Main navigation

China Communist Party Mouthpiece Warns Bitcoin May Collapse to Zero

News
Wed, 06/22/2022 - 15:23
article image
Alex Dovbnya
Mouthpiece of Communist Party of China has opined that Bitcoin may be heading straight back to zero
China Communist Party Mouthpiece Warns Bitcoin May Collapse to Zero
Cover image via stock.adobe.com
Read U.TODAY on
Google News

The Economic Daily, a business newspaper controlled directly by the Communist Party of China, has warned that the price of Bitcoin may collapse to zero, the South China Morning Post reports.

Since the largest cryptocurrency has no intrinsic value, it will become virtually worthless if investors lose confidence, the newspaper says. The largest cryptocurrency is currently trading above the $20,000 level after collapsing to as low as $17,600 over the weekend.  

The mouthpiece of the Chinese government states that the cryptocurrency market is "full of manipulation."

The article, which reflects the CCP's official position on cryptocurrencies, signals that the Chinese government is nowhere close to warming up to crypto.

The Financial Regulatory Bureau of Shenzhen also warned about speculation and illegal activities related to cryptocurrencies.

Last May, China's authorities started a major crackdown on Bitcoin mining in June 2021, banning virtually all domestic cryptocurrency farms. This caused the country's mining capacity to collapse to zero. However, as of May, China is the second biggest mining hub in the world (behind only the U.S.) because of underground mining operations.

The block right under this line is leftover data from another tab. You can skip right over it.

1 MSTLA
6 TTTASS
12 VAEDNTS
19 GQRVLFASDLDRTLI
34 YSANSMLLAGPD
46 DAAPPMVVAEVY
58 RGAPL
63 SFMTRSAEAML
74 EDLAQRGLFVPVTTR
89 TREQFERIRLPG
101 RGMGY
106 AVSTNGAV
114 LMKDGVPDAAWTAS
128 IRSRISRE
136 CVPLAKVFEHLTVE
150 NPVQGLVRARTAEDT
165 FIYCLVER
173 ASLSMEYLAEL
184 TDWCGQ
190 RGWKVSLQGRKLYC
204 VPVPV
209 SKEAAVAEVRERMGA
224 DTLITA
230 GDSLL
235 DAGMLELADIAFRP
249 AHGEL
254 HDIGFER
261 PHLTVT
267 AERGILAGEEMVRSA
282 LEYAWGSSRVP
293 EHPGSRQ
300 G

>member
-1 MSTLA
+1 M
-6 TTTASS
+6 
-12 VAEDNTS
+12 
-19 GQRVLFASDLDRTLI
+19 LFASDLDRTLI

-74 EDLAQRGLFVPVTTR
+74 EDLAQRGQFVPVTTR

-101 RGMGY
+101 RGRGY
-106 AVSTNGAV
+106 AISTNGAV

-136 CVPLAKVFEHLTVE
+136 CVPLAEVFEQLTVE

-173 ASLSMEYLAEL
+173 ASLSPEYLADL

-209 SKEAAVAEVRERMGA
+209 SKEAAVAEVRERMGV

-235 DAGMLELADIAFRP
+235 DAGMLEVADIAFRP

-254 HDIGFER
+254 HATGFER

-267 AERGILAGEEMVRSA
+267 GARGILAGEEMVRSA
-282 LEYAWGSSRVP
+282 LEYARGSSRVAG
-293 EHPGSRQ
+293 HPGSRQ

Related
eBay Acquires NFT Marketplace
Earlier this month, Guangdong province announced that it would take stricter measures against those who are attempting to skirt the existing restrictions related to cryptocurrencies.

In September, the People's Bank of China declared all cryptocurrency transactions illegal.

In its anti-Bitcoin piece, Economic Daily also warned that the value of the cryptocurrency may decline if more governments start banning it.

Apart from China, cryptocurrency trading is illegal in such countries as Qatar, Algeria, Tunisia and Morocco.

article image
About the author

Alex Dovbnya (aka AlexMorris) is a cryptocurrency expert, trader and journalist with extensive experience of covering everything related to the burgeoning industry — from price analysis to Blockchain disruption. Alex authored more than 1,000 stories for U.Today, CryptoComes and other fintech media outlets. He’s particularly interested in regulatory trends around the globe that are shaping the future of digital assets, can be contacted at alex.dovbnya@u.today.